Derek: Derek's project was very flashy, keeping in with the style of television news.

Malcolm: I liked how he talked more in-depth about how the negativity of news affects us all.  Nice Whodini reference too.

Diana: I liked how Diana made comic strips to illustrate how she relates to newspapers.

Assignment: "The News and I"

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For the most part, I find reading, watching, or listening to news enjoyable, but news consumption is something I am rarely able to fit in my day.  I can't honestly say that I don't have the time to read a newspaper or watch T.V., and it's not that I don't stay current with events in our country and from around the world, but I haven't found a news format that fits my needs.  While I do not utilize any particular news sources on a regular basis, I do prefer some formats over other ones available.


By far, my favorite news source is radio, specifically, National Public Radio.  I find that I always feel informed, and even entertained, by the programming on NPR.  Morning Edition is always what I view hard news should be, concise, direct, and unbiased.  All Things Considered is always engaging, and I feel that I always take something away after listening to the show.  NPR was the first news source that got me interested in news, and I am rarely disappointed with the range or the depth of their coverage.  However, the aspects I like about NPR news radio are negated by having to listen to any amount of Jazz or mind-numbingly bland Adult Alternative from the local member stations.


Television is always more convenient than radio, but it always leaves something to be desired.  I find that the 24-hour news channels often focus on a story barely worth mentioning, and spend hours covering it (similar to the comic strip we viewed for the class, A Famous Person Has Died by John Campbell).  There are also very few news programs that attempt to be balanced or unbiased, such as The Rachel Maddow Show, Hannity, Lou Dobbs Tonight, The Daily Show with John Stewart, and Real Time with Bill Maher.  While these shows are often entertaining, and can even offer in-depth coverage of the news, programs available often wantonly blur the lines between opinions and facts.


While I like the idea of print news, I don't particularly like reading newspapers or online news sources.   I feel that the content in the local papers is somewhat lacking, that the articles are longer than necessary, and there is too much bias presented in the opinion sections.  News sites are often confusing, with old and new news mixed together, and it can be hard to read on a computer screen for periods longer than a few minutes.  Online news can also be extremely biased, such as the Drudge Report or The Huffington Post, and it is often easier to find opinion than credible news sources.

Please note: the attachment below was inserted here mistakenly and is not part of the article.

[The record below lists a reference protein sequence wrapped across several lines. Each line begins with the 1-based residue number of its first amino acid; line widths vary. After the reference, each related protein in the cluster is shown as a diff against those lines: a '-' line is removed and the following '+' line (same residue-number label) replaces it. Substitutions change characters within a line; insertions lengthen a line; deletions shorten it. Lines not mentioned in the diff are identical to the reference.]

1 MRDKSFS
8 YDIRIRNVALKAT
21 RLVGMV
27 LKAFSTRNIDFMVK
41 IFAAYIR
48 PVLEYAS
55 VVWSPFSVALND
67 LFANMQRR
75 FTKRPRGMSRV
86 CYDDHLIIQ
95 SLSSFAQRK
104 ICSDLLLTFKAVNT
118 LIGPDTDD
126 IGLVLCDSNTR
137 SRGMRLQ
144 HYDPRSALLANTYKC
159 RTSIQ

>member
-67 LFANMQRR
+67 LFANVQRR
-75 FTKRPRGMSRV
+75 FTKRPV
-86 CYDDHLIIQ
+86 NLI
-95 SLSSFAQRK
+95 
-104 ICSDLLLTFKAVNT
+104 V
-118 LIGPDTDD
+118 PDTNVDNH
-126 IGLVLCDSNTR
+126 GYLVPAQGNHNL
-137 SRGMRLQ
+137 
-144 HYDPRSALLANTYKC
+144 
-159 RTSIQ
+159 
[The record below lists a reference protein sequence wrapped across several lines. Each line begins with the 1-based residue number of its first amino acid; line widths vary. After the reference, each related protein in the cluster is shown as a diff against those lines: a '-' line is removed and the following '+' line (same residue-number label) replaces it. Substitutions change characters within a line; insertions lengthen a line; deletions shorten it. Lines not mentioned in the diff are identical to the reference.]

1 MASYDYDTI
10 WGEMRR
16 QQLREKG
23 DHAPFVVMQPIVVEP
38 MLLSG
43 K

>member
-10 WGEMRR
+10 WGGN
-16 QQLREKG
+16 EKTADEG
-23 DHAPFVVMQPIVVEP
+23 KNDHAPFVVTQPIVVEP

When Playing by The Rules Will Get You Far

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Although I admittedly didn't do as well as I could have achieved in my High School newswriting class, I found that what I did learn about writing for newspapers and other publications made a lasting impact me.  When I recently volunteered to contribute an article for Seton Hill's student-run newspaper, The Setonian, I found that I needed little to no refresher to get myself up to speed with newswriting.


The element of newswriting that stuck with me the most (and also turned out to be the most useful) was the inverted pyramid.  While I did need to look-up the five W's and other guidelines, I was able to easily and accurately recall the principals of the inverted pyramid I learned almost half a decade ago.  State all of the most important information in the first sentence, with the most crucial supporting information in the first paragraphs.  Everything else follows, ending with the least important information and quotes at the end of the article, to give the editor(s) the flexibility to chop off the end of the story if they need to make space.  Following these rules, I easily turned my big mess of notes, ideas, and quotes into a fairly concise news article with a minimal amount of room for error.

Human Interest gives us a rare glimpse into the Human Condition

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If you would have said the phrase "Human Interest" to me before I read this chapter, you would not have garnered much of a positive reaction from me.  Dog befriending Duck, Dog befriending Elephant, Dog nurses Kittens, or any other combination of Dogs, Kittens, or any other cute animal that not only barely passes as newsworthy, but also serves as the antithesis of Hard News. However, this chapter introduced me to a less common form of the Human Interest piece, one that actually focuses on human beings.

The example given to us in Chapter 7 is a 1979 article from The Washington Post, entitled "Dr. Seuss: Wild Orchestrator of Plausible Nonsense for Kids".  While I never thought that there was much meaning behind much of the famed author and illustrator's work, this article gives us a look into Dr. Suess's "Plausible Nonsense".  The article opens with a story told by the author about a seemingly inconspicuous pile of turtles that he once drew, that he used to explain Hitler's rise to power in Europe.  The story showed that he not only had a great understanding of culture and society, but that he often put much more meaning in his stories than what was readily apparent.  While it would normally take several hundred pages of a long, drawn-out biography to bring a reader to an understanding of a person like this, this article did so in only a few hundred words.  It is human interest pieces like this that give us a brief, and enjoyable glimpse into (instead of a long, awkward stare at) a person's life.